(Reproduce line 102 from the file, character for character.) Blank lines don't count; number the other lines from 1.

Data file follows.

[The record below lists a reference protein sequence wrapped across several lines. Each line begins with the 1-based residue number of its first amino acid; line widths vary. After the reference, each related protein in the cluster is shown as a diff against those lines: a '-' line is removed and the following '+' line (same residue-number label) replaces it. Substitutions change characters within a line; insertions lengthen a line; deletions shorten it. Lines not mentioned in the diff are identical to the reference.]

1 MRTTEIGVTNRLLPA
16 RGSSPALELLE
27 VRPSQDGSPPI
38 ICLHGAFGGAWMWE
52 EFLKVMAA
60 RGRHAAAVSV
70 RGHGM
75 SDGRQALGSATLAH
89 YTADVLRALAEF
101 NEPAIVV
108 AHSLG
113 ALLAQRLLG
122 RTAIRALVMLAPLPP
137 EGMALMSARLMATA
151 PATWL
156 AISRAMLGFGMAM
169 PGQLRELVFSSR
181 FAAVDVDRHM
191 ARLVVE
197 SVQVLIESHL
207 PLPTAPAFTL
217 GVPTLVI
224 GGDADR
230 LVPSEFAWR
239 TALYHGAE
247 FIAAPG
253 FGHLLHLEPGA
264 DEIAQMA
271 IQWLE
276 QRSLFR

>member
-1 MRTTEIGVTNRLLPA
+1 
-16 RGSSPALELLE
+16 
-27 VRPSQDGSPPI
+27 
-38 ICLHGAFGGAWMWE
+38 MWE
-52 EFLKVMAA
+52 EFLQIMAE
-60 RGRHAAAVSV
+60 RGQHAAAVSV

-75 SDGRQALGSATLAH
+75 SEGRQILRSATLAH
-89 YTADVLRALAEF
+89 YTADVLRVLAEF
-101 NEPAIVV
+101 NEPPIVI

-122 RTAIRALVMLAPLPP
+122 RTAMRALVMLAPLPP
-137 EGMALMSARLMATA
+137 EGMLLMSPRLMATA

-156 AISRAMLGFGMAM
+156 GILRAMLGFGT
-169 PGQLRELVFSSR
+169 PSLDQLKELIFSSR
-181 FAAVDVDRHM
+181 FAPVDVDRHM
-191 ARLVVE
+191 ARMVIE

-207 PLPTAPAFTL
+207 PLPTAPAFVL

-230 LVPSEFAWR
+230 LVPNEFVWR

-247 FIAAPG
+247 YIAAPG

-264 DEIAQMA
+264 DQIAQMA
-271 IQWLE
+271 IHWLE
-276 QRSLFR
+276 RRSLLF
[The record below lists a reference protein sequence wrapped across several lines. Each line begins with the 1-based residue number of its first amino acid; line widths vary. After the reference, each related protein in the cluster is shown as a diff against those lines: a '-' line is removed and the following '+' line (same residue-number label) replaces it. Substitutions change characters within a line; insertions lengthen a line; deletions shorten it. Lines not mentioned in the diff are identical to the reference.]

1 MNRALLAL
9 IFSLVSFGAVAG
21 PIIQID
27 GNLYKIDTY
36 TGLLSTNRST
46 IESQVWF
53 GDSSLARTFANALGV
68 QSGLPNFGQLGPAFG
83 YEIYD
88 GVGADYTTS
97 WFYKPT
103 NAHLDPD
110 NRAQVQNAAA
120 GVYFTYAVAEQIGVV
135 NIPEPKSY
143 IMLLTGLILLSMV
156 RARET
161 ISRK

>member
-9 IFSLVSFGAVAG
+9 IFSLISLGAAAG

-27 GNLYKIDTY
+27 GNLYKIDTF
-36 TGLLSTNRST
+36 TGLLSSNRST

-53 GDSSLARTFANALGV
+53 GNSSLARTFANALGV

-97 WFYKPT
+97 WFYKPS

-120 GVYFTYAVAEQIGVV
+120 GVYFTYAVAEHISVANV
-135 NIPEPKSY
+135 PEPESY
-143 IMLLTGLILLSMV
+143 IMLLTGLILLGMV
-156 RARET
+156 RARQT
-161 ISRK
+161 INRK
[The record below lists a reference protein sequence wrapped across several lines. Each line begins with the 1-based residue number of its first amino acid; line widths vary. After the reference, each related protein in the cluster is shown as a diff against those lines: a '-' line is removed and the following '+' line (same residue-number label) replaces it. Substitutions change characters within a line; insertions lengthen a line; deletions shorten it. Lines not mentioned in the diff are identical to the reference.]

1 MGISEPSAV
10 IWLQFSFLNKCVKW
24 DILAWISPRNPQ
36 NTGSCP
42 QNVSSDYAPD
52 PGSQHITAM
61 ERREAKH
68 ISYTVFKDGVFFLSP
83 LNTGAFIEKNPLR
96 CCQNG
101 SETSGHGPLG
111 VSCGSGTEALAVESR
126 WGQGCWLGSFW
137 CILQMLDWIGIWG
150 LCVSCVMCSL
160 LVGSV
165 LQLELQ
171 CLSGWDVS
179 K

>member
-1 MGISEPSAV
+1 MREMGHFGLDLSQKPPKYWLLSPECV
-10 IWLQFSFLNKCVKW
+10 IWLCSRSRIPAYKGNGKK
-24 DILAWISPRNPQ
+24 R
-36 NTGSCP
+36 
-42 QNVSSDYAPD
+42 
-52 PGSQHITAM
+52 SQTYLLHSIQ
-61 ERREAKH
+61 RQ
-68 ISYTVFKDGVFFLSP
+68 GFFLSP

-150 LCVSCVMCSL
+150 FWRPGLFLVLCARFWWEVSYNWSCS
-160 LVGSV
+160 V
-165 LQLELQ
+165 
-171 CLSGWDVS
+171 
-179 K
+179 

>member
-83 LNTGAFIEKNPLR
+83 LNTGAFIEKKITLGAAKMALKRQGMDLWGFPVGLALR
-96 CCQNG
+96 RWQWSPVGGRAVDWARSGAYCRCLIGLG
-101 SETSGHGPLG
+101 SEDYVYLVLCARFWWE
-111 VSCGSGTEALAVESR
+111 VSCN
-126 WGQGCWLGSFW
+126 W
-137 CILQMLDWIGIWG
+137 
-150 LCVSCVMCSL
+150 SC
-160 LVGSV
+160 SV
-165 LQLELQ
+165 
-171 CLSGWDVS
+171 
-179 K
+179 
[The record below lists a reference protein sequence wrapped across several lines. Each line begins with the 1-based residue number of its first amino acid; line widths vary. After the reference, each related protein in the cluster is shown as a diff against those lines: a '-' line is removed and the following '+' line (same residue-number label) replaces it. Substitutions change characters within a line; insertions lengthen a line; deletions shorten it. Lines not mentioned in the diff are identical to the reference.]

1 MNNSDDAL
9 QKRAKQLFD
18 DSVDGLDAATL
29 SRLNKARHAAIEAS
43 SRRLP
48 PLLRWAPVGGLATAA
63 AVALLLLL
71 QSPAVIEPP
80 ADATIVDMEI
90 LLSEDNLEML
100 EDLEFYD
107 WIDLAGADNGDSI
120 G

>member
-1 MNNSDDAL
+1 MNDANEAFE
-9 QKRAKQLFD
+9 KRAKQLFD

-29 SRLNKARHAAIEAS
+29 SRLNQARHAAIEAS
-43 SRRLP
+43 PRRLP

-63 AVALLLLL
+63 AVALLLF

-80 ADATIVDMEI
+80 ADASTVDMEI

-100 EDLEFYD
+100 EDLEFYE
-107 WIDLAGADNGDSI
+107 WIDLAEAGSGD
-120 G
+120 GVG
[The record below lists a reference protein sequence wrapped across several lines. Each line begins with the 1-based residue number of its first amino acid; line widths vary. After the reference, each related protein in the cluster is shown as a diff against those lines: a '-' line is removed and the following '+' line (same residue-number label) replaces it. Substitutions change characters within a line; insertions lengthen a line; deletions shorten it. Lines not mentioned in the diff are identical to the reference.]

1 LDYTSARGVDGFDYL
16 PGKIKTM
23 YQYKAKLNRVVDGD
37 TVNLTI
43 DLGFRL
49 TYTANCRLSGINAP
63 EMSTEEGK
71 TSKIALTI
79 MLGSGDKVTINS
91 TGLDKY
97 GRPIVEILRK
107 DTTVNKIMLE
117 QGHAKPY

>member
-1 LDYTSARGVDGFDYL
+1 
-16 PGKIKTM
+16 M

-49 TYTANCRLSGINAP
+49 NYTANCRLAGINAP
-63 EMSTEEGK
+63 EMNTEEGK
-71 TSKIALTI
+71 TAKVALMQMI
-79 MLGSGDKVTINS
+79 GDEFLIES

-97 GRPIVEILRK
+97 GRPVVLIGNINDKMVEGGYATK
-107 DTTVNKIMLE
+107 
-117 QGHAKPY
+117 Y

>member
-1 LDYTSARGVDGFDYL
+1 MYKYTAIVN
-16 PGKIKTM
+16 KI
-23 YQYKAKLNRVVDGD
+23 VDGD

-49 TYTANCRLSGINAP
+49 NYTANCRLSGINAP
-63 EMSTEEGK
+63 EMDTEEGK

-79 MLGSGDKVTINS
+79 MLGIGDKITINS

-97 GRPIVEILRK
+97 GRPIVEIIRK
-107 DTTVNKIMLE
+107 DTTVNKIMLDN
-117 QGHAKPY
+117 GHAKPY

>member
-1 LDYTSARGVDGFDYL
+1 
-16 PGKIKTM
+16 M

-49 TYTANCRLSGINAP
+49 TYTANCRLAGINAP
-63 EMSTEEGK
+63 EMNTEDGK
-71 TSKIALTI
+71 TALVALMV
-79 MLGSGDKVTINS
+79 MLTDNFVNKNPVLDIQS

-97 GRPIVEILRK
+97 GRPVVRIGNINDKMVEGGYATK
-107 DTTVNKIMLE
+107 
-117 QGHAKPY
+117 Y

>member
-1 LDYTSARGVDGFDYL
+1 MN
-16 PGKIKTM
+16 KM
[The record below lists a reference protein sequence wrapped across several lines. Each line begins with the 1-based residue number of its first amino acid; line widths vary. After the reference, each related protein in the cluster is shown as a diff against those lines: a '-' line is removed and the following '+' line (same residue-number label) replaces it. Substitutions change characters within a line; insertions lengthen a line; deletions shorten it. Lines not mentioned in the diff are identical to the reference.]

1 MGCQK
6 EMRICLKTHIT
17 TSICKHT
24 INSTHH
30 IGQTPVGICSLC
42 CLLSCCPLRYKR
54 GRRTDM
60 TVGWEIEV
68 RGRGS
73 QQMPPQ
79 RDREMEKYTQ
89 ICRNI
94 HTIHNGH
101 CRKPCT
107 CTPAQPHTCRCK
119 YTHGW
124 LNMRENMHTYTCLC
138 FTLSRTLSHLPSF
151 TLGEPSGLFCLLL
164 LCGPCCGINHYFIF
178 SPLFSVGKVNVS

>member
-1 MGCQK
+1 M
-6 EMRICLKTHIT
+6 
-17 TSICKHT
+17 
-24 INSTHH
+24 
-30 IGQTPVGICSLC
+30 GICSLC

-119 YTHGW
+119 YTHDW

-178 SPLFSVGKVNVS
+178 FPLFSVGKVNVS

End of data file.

+53 GNSSLARTFANALGV